I like to be the one that can’t leave the other alone. I truly enjoy the feeling of being obsessed with somebody else, of being fascinated by them and by the things that they do and that they love. I like pining, and I like being a little bit needy. It’s part of how I love.
I’m okay with not getting all of the attention that I ask for. My obsessive heart will always want for more, but I need time to myself. It’s necessary for my mind and my energy to have downtime, but my heart won’t make room for that time when it could be filling it with the company of the person it desires. This means that I have the odd need for my relationship to be somewhat unfulfilling. I know that it will feel like I want more, and that that is a good thing for me.
Finally, the attention that I actually do receive must be loving and affectionate. This is the way in which I want to be fussed over. I want to be loved passionately and affectionately, just not obsessively. This is the attention that I crave.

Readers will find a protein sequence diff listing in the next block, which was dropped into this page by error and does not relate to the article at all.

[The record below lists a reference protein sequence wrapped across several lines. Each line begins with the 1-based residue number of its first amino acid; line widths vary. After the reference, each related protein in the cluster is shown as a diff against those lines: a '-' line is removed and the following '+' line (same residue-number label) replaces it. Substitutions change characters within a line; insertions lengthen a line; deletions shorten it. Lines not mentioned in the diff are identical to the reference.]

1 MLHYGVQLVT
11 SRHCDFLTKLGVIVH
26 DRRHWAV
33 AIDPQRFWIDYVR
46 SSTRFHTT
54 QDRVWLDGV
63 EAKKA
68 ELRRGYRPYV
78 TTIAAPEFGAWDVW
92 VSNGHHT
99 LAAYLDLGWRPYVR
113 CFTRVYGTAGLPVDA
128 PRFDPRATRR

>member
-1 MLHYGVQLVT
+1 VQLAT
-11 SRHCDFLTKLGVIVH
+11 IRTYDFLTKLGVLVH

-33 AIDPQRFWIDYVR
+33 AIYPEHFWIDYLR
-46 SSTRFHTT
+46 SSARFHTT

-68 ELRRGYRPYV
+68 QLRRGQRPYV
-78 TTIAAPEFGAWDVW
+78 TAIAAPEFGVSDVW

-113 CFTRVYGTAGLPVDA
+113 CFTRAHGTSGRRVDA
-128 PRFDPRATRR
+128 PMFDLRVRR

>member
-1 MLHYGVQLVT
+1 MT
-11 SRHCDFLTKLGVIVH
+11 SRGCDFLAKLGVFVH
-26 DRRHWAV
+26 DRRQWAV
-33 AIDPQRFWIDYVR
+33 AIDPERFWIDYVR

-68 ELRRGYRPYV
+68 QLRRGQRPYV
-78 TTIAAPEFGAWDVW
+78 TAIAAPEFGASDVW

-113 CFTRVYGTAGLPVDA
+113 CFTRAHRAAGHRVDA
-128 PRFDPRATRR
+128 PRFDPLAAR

I always thought I would love someone who was obsessed with me. What I’m figuring out now is that, as per usual, I had it backwards. What I want is to obsess and fuss over somebody else. I want to give all of my love, I want to burst with pride, and in return I want to be loved for who I am and for how I am.
In the end, I’m not even asking to be understood. How could I ask that of someone, when I’m still figuring myself out? Nobody has to be understood to be loved. After all, it’s the love for somebody that drives the want to understand them in the first place, isn’t it?
All I know for sure is that it will take a patient soul to deal with me.
But then, anybody who knows me could have told you that for nothing.